I decided to think it over, and wait until the next day, when I drove over there. I figured I needed at the very least to look at them, try them on and everything else. The boots had dirt on the soles, but otherwise looked (and smelled) brand new. I knew it was such a good deal, I couldn’t in my right mind pass it up.

So thanks, Eastern Mountain Sports. You guys have earned a customer for life.

And these boots. They are the best. I’ve been nervous because I’ve been slipping a lot when I go on hikes, and the soles are wonderful.

Anyway – on to the hike!

Halfmoon Mountain is adjacent to a place I hiked a few weeks ago, that stop and start hike on Signal Knob. I am unsure if this is my last hike out to the area for a while, I am having a difficult time determining when hunting season actually starts in GWNF … and with the whole government shutdown now, I am not sure at all what’s going on.

The hike starts from a nice, wide parking area with a circular road. I parked right next to the gate and set out. The first part of the hike was on forestry road, but this forestry road was a lot more picturesque than my previous hike. There’s just something about the National Forests vs the National Parks that I enjoy much more. They’re more rustic, but have better parking as well, which feels like an odd juxtaposition.

This was another chilly morning, and this time I really was seeing the autumn colors starting to come to the forest. It’s still pretty subtle from a distance, and you don’t really see it as much yet in my panoramas, but there’s plenty of fall color close up already, mostly reds.

So, the trail wound around and then split off up a steep, uphill section. This section was described as a “scramble” in the hiking guide, and it really wasn’t, just steep. As I was making my way up, I heard the baying of a hound. I leashed my dog up and continued with my hike. Eventually, I came upon a couple of men who looked straight out of central casting for “Appalachian Hillbilly.” One was older and chunky, with long hair and overalls. The other was younger and wiry, with a trucker hat and with the hound, who was lunging a little to get at us. I smiled and made some hellos, and continued along the trail. Part of me wondered if they were checking on their still, but I decided that was an uncharitable thought on my part. They weren’t unfriendly at all.

A little further on and the steep section came to a sudden end. I was almost disappointed, it seemed to me like it should have gone on further. There was a lookout to get to the top of, and on the way there, I saw a gorgeous display of fall color from the trees lining the path.

Once up at the top of the lookout, I shrugged my pack off and took a break. There *was* a tiny bit of a rock scramble up to the foundation of the old tower, and it was a great place to take a break, eat a snack, and drink some tea.

I was able to get some nice pictures of North Mountain and the surrounding area, spotting some farms down the valley.

There were annoying hornets buzzing around, and so after some time enjoying the view, it was time to depart. My new boots really proved themselves to me heading down the steep summit, I almost felt as nimble as a mountain goat.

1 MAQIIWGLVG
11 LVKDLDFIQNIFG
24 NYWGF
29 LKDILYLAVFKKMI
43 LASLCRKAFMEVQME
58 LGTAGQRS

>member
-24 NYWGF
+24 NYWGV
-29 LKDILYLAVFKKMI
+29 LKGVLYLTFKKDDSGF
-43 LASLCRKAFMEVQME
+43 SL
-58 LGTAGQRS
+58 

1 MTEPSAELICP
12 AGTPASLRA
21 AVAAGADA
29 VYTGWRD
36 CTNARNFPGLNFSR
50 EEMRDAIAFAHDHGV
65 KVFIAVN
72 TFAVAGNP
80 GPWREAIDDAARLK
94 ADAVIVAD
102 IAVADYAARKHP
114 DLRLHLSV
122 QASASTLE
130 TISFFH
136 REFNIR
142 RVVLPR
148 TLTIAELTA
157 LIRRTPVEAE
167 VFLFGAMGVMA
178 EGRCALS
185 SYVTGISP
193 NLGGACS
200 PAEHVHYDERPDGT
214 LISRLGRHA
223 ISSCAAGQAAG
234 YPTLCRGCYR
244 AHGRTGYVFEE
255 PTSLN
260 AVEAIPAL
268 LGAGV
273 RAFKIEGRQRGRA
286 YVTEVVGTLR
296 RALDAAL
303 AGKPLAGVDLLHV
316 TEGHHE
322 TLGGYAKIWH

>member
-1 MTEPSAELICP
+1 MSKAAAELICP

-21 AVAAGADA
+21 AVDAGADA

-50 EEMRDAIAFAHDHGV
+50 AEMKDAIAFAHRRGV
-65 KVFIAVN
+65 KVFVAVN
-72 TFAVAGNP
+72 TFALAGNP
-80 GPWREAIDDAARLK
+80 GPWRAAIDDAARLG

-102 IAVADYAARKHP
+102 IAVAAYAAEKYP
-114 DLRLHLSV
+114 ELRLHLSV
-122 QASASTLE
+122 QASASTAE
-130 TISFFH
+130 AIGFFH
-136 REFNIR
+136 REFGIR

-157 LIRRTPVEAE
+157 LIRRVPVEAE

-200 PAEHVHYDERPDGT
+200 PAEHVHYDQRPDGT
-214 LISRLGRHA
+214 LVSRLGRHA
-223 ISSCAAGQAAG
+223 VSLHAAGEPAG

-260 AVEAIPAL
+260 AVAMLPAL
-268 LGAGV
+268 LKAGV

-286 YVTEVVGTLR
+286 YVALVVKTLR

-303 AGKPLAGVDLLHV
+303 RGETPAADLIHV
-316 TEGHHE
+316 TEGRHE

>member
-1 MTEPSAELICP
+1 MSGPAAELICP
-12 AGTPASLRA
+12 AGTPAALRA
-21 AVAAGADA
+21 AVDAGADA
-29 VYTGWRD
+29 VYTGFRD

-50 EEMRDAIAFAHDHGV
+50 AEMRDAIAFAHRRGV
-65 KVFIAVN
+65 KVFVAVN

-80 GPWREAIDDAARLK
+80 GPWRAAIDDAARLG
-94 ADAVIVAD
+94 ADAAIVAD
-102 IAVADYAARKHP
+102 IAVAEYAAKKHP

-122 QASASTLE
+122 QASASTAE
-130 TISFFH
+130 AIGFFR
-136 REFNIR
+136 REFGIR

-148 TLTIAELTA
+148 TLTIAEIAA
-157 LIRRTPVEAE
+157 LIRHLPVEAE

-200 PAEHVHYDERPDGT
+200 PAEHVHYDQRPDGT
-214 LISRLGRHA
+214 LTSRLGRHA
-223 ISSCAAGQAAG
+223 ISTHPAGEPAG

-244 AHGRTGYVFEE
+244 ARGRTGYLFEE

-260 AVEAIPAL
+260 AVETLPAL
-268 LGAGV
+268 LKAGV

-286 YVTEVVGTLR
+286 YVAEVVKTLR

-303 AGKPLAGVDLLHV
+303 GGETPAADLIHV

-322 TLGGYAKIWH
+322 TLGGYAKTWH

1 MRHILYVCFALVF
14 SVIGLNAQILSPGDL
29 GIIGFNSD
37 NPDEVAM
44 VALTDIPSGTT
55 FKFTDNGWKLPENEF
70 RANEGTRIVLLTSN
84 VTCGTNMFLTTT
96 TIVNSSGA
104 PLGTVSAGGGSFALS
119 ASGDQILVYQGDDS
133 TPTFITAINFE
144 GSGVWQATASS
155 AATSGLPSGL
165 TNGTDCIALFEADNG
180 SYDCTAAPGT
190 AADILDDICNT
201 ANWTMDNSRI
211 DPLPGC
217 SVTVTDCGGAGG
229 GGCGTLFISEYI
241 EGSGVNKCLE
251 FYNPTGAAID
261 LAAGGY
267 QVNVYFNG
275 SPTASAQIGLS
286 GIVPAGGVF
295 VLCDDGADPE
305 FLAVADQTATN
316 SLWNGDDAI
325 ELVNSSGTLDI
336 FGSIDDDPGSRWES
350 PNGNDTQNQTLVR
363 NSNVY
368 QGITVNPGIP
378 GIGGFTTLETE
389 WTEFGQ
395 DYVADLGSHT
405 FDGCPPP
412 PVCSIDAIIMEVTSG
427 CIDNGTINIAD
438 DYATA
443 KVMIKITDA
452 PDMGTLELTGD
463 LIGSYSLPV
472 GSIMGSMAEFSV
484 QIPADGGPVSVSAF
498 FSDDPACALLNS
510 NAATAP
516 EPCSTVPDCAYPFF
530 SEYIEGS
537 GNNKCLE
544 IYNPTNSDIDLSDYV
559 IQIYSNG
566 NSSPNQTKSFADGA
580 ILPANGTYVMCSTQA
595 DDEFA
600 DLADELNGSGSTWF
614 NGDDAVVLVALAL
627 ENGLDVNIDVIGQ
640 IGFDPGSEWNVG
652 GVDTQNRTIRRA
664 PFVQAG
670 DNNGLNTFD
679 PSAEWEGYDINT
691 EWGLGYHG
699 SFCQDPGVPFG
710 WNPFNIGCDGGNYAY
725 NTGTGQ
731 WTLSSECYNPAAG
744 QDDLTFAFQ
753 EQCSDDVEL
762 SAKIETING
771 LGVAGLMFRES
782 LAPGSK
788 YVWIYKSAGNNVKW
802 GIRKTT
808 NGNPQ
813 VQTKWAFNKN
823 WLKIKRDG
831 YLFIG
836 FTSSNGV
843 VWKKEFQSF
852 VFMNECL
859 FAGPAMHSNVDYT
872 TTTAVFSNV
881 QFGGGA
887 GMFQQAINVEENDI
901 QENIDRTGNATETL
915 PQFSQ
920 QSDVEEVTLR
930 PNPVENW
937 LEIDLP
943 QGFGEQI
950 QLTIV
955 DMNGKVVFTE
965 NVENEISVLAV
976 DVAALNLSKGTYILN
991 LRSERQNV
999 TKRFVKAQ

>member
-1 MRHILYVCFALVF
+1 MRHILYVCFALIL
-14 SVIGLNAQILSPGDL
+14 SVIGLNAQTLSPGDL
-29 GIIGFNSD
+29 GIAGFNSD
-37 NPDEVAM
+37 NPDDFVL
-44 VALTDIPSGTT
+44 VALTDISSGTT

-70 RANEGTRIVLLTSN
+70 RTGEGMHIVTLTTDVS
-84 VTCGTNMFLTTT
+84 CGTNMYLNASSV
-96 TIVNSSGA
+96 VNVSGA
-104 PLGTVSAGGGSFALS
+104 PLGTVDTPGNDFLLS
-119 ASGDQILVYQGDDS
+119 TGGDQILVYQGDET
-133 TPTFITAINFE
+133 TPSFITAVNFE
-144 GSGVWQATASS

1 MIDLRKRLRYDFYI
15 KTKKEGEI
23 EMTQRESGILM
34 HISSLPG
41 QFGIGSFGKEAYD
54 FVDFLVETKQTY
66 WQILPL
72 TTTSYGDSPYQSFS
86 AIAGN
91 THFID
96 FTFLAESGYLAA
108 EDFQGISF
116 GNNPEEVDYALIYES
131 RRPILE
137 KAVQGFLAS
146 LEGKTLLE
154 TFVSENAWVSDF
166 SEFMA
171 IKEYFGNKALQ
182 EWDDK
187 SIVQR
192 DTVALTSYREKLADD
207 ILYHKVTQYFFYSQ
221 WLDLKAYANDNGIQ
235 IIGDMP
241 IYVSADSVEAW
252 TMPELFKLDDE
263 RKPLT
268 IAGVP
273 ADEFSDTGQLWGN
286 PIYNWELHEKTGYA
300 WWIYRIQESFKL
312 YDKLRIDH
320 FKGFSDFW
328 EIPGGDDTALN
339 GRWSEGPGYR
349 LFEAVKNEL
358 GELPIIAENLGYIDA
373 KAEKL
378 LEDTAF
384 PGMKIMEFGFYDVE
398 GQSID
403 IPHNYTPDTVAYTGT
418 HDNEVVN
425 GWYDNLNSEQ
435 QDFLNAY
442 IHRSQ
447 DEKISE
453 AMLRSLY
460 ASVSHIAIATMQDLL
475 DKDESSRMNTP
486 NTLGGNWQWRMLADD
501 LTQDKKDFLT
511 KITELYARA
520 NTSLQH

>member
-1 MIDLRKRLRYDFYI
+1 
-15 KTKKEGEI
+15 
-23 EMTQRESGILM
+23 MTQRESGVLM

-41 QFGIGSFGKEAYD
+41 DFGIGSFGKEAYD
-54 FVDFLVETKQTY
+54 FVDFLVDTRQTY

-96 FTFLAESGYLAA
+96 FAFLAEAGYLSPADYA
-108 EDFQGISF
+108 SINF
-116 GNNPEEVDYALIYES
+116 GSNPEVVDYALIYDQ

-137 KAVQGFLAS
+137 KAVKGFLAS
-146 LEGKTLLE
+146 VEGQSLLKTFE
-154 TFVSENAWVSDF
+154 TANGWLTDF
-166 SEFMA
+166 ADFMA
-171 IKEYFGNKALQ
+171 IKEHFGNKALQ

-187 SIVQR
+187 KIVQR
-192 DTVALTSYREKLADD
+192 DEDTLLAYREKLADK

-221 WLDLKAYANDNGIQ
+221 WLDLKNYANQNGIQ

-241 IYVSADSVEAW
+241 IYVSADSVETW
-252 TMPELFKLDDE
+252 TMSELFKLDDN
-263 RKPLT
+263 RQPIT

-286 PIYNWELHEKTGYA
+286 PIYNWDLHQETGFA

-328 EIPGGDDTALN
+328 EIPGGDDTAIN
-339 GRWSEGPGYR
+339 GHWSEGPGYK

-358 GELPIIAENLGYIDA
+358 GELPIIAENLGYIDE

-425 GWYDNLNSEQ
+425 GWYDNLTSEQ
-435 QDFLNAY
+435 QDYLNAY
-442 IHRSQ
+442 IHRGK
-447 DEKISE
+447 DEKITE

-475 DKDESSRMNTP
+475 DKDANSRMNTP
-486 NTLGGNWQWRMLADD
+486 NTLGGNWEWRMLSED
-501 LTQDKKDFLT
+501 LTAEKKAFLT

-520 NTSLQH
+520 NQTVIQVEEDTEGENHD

The rest of the hike was fairly uneventful, there were fewer fall colors on this side of the mountain, and I made good time back around and to my car.

On the way home I made a stop at Woodbine Farm Market, and this time I actually remembered to take a picture of one of their excellent cookies before shoving it into my mouth. Hiking makes me hungry!

2013-09-27 Halfmoon Mountain

Signal Knob – GWNF

Hike Summary

It was cold, rainy and foggy as I pulled into the parking lot for the Signal Knob trail. I was a little upset at myself, because I probably should have brought a jacket and didn’t.

I lucked out though, because the rain stopped shortly after I set out, as the weather had forecast. The first part of the hike, which crisscrossed through some river gullies while slowly ascending, is fairly heavily forested.

There are definitely more and more signs of autumn on the way. Some of the trees are turning already, and I saw a few of these as I ascended.

About halfway up, the sun decided to make an appearance, and the rest of the day had lovely, sunny weather. There’s nothing like that contrast between the coolness of the shade and the warmth of the sun as it comes out.

I hit a nice point on the switchbacks, and there were some great views towards Buzzard Rock across the way. I stopped here for a small break and snapped some pictures of the view. There are some nice camping spots just above the viewpoint. It would be the perfect place to do a late afternoon hike with a camp at the top, to view the morning sunrise.

The trail wound around to another overlook, the Fort Valley Overlook, that was unfortunately obscured too much by trees to give a very good view. After this point, the character of the hike changed a little bit. It became much much more rocky, and pretty uncomfortable. I am increasingly aware that I need new boots soon with every hike, as my feet became very sore climbing over an endless succession of rocks. It seemed like every turn was another rockpile!

Eventually, the trail intersects with the Meneka Peak trail, and we were in territory that I’d last visited in early May. The trail levels off here, and goes through evergreen forests to the transmission tower and Signal Knob, where I got a nice view of Strasburg, I-81, and Great North Mountain off in the distance. I’ve gotten a little more familiar with the area overall since I was last out here, only a few months ago. I’m less afraid to stop and check stores and places like that out. I really enjoy getting to know the whole area, especially after years of cutting myself off from almost everything and staying indoors. It’s not all better yet, and I don’t know whether it will ever be, but I’m trying.